don't hang around 'cause two's a crowd

I was already starting to miss my daily Emerson prompt. As much as the frequent repetitions of subjects bugged me in the three weeks that I have participated in the Trust 30 challenge, it was also nice to be prompted daily.

In December 2010, I committed to daily blogging throughout 2011. Most of the days I find things to write about without having too think too long about it: my daily pursuits, general happenings in the world, or something which amuses (or annoys) me. There have, however, been days where I was more or less out of ideas. Today, it would probably have been about procrastinating the tax declaration for the nth time (yes, Barbara, I know), and instead cooking delicious jam from 3kg apricots and 3 mangoes which I got for a steal at the Rotterdam market this morning; or complaining about the new free Hipstamatic lens which is called Hornbecker and is very dangerous for taking portraits with its high-contrast features, as you can see on on the left - but honestly, who wants to read this? On days like this, it's nice if someone gives you a prompt and you can then make something of it.

To my surprise, I received another e-mail today from the Emerson website:
The feedback on #trust30 has been so great that Amber has volunteered to continue the prompts as a personal project. The hope is that these daily emails will guide you on your writing journey, and help you to look within and get to know yourself. To kick off this new leg, here’s a prompt from Seth Godin:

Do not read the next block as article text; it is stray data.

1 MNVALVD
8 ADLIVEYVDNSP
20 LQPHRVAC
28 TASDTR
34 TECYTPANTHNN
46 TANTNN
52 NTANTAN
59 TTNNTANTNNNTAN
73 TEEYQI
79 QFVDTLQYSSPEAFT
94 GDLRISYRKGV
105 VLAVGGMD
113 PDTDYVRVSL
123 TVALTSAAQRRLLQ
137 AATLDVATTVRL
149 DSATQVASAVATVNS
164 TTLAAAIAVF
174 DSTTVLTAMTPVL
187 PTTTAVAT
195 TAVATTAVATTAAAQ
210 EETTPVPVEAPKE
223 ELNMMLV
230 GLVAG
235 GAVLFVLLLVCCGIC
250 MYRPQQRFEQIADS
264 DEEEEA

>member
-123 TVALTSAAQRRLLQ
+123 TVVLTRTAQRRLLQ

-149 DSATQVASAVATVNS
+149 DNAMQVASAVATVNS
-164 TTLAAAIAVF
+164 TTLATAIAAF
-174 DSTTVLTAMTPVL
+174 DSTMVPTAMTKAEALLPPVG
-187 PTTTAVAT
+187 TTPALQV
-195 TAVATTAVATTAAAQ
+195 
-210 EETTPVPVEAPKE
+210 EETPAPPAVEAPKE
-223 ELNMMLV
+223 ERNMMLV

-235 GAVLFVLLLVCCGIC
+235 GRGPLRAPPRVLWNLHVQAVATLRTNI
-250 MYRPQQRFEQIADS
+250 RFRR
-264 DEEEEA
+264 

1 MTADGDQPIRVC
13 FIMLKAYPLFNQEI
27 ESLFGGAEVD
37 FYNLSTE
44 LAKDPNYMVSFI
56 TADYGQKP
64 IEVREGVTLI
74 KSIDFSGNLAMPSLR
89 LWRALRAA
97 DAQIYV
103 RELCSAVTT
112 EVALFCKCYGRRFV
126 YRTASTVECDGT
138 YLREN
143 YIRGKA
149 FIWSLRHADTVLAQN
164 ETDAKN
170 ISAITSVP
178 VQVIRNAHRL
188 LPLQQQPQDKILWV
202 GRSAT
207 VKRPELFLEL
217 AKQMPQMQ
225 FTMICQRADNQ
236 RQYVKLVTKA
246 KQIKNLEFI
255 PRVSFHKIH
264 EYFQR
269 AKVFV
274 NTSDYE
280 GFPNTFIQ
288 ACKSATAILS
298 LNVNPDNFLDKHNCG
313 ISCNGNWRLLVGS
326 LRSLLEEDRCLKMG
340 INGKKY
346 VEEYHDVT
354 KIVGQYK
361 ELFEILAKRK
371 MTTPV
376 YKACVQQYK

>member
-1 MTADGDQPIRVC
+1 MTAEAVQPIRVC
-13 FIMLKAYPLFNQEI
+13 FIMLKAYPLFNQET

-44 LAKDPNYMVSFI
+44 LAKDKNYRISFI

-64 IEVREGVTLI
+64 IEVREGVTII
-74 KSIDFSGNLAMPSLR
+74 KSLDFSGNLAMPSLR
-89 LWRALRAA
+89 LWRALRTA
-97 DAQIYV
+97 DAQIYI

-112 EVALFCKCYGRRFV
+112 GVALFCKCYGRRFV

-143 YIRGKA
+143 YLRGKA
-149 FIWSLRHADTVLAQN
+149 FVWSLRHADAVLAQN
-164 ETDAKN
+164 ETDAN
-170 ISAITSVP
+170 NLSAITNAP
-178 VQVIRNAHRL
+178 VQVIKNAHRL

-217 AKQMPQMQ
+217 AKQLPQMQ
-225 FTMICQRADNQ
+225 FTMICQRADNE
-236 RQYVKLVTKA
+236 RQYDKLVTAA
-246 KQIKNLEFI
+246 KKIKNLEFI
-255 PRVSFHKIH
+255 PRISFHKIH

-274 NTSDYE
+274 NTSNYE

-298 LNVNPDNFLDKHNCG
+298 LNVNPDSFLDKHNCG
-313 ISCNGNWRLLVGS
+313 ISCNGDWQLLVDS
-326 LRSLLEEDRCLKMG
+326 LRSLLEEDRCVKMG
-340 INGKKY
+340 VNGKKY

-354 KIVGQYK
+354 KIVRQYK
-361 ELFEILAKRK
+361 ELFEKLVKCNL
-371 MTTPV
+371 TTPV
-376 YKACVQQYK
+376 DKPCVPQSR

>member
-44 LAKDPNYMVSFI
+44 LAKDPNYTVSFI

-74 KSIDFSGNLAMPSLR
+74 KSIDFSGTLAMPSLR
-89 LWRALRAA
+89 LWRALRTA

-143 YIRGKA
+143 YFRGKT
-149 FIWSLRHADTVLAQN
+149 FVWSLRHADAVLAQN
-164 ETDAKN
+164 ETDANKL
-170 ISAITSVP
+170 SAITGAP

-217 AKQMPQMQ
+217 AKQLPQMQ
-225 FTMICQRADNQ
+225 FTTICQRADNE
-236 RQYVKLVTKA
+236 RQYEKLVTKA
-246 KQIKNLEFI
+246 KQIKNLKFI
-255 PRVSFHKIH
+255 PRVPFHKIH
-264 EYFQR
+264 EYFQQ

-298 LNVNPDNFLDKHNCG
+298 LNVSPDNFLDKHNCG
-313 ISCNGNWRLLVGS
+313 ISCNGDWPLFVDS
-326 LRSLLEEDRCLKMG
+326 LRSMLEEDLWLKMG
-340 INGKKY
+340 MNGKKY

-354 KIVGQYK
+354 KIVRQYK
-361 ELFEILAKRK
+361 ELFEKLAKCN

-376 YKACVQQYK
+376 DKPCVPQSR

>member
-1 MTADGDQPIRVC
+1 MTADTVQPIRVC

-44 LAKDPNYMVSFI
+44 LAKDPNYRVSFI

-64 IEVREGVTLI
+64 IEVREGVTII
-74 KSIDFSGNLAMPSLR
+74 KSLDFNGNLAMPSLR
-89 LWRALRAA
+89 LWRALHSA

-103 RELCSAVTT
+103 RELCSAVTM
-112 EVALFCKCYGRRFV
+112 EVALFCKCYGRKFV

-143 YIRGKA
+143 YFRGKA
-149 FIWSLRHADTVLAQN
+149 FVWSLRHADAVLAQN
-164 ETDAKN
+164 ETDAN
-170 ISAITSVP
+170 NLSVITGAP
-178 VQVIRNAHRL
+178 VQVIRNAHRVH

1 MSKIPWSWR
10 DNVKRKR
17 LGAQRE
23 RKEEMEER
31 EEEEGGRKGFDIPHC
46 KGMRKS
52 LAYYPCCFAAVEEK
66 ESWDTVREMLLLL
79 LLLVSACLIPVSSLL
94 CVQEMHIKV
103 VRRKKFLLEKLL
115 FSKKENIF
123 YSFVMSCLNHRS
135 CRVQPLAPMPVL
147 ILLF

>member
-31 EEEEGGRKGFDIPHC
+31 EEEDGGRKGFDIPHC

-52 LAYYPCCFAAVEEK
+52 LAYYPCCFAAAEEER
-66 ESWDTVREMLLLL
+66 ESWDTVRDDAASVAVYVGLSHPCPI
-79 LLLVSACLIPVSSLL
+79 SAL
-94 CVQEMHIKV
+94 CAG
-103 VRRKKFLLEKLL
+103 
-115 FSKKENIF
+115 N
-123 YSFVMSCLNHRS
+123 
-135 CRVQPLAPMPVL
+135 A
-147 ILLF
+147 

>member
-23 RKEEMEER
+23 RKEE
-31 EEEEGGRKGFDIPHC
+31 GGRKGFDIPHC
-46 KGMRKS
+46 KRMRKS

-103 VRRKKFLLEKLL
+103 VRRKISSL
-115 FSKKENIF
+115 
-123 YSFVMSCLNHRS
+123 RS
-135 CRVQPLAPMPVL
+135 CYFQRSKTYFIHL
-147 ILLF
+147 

Find something that happened on the day and date you were born. Write about it.
Not only that I was very pleased to read that the prompts will continue to trickle into my inbox, I was also very very happy to see that the subject focus is going to broaden. While I love Emerson, a lot of the past prompts were much alike - life goals, values, visions, deficits, barriers -, so I am grateful to receive a task as straightforward as this.

I've been following Godin's blog for a while already. I do see him critically more often than not (some of his ideas are interesting, but in the end, he's a marketing consultant, which implies giving other people advice on how to sell more stuff - something which the world, seen from the perspective of fading natural resources, really doesn't need), but I liked this prompt because it fueled my curiosity.

Doris Steiner Bernscherer and her awards